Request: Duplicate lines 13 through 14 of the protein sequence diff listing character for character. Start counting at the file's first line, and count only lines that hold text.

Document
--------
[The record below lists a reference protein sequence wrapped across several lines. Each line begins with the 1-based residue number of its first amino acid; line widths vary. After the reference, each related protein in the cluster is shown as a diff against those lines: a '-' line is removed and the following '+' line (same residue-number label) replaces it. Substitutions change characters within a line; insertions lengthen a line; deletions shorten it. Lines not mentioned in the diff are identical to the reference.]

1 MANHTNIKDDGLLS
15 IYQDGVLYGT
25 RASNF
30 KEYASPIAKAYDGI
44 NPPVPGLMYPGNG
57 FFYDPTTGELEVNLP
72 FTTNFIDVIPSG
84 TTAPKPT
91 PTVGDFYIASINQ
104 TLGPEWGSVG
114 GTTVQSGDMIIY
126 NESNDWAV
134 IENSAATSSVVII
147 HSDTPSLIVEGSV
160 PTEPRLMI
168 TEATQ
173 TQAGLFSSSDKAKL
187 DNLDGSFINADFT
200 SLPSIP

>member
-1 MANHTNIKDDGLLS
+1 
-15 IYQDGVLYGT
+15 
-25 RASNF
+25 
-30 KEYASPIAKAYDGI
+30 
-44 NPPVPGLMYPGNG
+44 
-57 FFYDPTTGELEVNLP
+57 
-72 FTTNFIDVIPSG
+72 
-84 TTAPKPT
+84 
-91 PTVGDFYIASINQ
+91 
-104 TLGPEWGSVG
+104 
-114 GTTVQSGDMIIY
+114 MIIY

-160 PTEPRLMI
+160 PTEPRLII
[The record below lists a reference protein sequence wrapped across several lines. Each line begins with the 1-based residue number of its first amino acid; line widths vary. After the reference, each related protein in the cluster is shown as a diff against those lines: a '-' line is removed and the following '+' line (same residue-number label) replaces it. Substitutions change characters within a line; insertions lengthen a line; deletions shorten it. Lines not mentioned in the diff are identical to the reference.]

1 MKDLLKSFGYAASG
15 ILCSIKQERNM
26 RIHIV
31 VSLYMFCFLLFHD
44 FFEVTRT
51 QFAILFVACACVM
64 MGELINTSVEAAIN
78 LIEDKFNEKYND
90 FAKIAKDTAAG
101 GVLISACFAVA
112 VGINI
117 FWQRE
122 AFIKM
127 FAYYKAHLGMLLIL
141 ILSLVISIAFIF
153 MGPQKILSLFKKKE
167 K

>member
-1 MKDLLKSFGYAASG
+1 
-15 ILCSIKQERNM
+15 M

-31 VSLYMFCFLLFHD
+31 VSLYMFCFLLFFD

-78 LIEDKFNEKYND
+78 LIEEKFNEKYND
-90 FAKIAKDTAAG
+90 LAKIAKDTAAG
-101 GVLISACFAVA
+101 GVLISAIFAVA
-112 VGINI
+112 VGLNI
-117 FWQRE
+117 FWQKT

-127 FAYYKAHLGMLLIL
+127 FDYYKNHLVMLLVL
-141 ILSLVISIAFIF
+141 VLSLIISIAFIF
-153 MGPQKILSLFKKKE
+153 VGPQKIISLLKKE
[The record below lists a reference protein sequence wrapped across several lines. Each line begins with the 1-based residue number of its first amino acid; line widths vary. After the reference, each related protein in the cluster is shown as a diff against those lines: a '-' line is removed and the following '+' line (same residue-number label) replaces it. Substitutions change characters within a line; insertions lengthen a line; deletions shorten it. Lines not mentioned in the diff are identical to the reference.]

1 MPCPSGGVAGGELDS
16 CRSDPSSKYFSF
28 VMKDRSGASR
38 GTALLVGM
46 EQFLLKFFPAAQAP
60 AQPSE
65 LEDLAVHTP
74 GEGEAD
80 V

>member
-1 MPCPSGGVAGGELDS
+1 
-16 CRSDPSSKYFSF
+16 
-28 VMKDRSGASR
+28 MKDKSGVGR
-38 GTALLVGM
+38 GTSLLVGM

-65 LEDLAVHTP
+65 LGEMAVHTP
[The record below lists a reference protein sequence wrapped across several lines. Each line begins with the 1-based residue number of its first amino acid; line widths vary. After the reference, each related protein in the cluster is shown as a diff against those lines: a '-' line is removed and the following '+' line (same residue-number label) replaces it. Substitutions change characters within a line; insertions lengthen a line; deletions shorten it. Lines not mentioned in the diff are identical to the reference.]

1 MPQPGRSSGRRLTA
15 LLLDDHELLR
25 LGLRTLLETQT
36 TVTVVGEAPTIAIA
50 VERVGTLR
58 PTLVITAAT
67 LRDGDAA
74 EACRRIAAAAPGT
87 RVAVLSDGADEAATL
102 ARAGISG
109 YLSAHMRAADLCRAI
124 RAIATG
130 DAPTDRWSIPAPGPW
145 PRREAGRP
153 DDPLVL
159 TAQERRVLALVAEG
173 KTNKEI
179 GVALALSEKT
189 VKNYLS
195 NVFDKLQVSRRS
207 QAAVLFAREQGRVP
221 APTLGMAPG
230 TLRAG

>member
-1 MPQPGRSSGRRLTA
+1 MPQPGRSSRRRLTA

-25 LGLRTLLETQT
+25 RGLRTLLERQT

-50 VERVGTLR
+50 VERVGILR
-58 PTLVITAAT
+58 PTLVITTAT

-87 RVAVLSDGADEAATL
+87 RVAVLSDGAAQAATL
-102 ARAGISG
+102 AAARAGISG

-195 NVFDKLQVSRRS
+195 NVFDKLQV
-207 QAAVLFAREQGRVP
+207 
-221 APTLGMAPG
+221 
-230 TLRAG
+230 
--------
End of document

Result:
126 NESNDWAV
134 IENSAATSSVVII